PETER ISAACSON, proprietor of Fabric Place Basement, has a passion for fabric and the background to match. As a kid, he grew up working (and playing!) at Fabric Place, the family business started by his grandmother. As a manager, buyer and later fabric sales rep, he traveled the country to locate the best fabrics at the very best prices, making connections with designers and suppliers everywhere. Ever since his family decided to close Fabric Place, Peter has dreamed of opening a great store of his own where he could bring together the creative people and the fabric they dream of at affordable prices. Fabric Place Basement is a dream come true. Now come visit and share the fun!

Peter has generously offered my current students a discount of 15% off their total purchases.  All you need to do is have me fill out a certificate for you to show them when you check out at the register.  I can do that on the first day of class.  Check out their website, and sign up for their specials at:


  • If you would like to skip the trip to the store, Wawak Tailor Supply,   Wawak has a website which is not very good.  They have a great catalog and phone service, so I suggest you go through that rather than online.  They have an online copy of their catalog, that makes it easier to find items. It’s in the left hand column of their webpage.  Plus, even though they sell mainly to businesses, they will sell direct to consumers, too. Their prices are 30-50% off retail prices, every day.


  • Some of my students have found good deals on not only books, but dressmaking shears and some other items at Amazon.com.  Amazing but true.  It works well if you have Amazon Prime or buy more than $25 worth of products, because then you get free shipping.  You may want to shop locally if you’re buying less than $25, or are in a hurry.

If your interest is in making clothing, PLEASE,PLEASE PLEASE, Read the following page on my site!


I say that because there is very important information about sizing, fabric choices, prewashing, and thread and so many things that will help you make a good choice of pattern and fabric.  I have pictures of patterns with links to the pattern company websites you can activate by clicking on the photo.  I won’t say any more here, since you can read, and even print out the page, on my site.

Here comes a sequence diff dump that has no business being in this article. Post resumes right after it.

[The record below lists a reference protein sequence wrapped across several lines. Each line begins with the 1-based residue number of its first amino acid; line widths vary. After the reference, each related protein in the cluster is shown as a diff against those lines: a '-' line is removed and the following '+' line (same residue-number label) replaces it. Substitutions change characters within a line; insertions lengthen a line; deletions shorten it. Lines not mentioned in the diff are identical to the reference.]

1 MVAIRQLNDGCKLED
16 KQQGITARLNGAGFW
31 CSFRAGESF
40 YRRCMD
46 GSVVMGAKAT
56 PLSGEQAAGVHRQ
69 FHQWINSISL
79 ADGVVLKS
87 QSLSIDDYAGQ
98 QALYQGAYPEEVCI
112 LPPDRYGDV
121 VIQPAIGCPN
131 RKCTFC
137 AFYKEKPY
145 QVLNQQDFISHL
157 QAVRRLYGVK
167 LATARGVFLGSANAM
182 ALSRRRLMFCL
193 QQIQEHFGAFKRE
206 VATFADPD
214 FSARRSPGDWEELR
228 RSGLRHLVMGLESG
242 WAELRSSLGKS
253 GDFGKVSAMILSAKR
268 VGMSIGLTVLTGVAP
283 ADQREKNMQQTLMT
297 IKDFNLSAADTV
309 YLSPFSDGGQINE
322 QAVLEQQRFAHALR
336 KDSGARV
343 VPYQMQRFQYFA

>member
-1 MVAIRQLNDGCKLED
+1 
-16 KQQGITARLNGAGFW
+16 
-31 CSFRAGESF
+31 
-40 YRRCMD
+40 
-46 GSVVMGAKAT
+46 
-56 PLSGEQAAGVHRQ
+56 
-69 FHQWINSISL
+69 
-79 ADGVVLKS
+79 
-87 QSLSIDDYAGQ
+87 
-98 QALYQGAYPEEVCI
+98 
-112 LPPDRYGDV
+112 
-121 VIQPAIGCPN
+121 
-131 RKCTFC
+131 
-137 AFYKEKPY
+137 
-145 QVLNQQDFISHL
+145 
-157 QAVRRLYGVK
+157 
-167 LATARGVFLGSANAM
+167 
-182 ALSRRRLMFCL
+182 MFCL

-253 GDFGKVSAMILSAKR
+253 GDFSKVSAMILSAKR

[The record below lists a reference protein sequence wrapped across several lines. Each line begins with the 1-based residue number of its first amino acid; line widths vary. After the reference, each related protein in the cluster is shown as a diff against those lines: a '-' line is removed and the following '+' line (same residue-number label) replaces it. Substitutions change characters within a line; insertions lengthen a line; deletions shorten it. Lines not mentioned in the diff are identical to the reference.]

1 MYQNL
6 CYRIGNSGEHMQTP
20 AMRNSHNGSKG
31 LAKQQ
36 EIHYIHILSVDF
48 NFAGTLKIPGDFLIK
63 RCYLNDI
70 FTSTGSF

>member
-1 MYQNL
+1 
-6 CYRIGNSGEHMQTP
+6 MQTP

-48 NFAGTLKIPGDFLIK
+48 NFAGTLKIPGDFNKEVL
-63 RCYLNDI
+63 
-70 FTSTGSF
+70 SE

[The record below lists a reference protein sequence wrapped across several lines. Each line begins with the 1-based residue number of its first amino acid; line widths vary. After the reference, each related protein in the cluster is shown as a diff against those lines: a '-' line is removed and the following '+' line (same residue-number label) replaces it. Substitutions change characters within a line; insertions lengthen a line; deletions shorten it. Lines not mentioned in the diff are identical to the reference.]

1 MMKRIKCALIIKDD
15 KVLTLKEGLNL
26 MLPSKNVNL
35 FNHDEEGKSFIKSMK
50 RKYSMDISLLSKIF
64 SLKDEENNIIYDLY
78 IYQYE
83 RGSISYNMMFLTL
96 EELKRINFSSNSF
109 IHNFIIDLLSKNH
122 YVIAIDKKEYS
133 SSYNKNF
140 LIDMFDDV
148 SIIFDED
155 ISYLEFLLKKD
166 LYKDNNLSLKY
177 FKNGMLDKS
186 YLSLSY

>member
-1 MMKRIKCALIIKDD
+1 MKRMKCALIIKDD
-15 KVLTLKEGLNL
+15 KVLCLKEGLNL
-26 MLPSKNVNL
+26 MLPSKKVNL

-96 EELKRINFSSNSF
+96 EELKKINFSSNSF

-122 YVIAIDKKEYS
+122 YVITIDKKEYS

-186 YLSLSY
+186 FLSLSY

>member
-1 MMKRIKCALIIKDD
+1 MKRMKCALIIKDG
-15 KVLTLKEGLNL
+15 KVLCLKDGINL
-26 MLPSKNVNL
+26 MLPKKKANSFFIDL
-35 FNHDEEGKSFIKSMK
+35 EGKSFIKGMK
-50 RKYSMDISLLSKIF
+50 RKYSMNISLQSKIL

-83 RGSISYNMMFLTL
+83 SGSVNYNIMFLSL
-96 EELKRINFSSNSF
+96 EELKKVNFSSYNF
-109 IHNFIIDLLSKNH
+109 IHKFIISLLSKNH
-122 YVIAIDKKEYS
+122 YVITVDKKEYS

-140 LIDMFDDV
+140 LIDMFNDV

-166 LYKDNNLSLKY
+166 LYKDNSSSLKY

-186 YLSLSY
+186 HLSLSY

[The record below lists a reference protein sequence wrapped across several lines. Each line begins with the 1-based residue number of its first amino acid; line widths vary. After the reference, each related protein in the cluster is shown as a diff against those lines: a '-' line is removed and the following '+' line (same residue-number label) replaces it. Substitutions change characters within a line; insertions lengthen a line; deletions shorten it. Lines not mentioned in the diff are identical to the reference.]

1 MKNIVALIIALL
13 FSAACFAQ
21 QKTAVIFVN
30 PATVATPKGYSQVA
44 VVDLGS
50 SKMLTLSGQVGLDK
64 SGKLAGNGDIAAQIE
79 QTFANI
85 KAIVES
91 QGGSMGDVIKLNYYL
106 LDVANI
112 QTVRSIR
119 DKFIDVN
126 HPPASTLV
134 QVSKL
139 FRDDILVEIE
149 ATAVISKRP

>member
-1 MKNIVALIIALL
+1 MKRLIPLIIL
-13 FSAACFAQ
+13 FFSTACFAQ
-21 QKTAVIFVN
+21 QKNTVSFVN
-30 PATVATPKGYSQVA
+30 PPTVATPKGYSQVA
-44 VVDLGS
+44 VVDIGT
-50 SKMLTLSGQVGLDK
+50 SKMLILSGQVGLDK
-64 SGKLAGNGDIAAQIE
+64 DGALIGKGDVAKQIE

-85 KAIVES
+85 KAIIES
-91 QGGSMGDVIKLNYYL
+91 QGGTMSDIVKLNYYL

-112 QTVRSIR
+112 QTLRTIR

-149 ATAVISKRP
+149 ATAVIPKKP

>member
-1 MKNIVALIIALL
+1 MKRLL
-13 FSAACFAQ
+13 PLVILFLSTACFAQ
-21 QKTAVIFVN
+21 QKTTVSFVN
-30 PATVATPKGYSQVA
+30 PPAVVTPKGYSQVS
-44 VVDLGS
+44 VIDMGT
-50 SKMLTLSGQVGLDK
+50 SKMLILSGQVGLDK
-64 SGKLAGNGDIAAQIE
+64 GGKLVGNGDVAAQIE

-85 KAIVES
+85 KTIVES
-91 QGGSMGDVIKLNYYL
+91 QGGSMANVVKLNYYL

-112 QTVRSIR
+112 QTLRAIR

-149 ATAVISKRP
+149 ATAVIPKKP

We are looking forward to having you in our class.  If you should have any other questions, please feel free to call or email.



Patterns for beginning clothing projects

Sunday, July 20th, 2008

I know what follows is a lot of text.  BUT, IT’S VERY IMPORTANT INFORMATION.  PLEASE READ IT THROUGH!  You’ll be much better informed when you go shopping for patterns and fabrics.

Before I say anything else…….CHECK YOUR MEASUREMENTS AGAINST THE PATTERN SIZE CHARTS!!!!!!!!!! The current retail market sizing does not coincide with the sizing the pattern companies use. The major American pattern companies got together in 1971 to agree on a standard for sizing their garments. They not only agreed on the standard measurements for each size but that they would not change them in the future. This means that, for the most part, those measurements matched the retail industry at that time, 1971. Over the last 43 years, the retail industry has been “deflating” sizes. Why? This is because most of us females will choose a smaller size number when offered 2 garments that are exactly the same. (Vanity is hard to admit!) Designers have been doing this for decades. Now all of the retail market has done it. And, the sizing has gotten to be very inconsistent from brand to brand and store to store. Sometimes, you don’t even know what size you will wear until you try it on.

One of the most basic things you must not get stuck on when you make your own clothing, is the number of your size. If you currently wear a size 4 in women’s, you may end up making a size 12 or 14 Misses in the patterns. The fit is what is important, not the number. Also, no matter what the style of the garment, your measurements are taken in the same place on your body as indicated on the size charts. Currently, the common placement for a “waistband” on clothing for young people (tweens, teens and young adults) is below one’s natural waistline and belly button. It can vary widely depending on the style. When the size chart refers to your waist measurement, it is referring to your natural waistline, which is above your hip bone and below your ribs. Usually, it is the smallest measurement of your torso. Please click on the following link to find the instructions to measure your body and size charts for McCall’s patterns. Each company has size charts listed on their websites.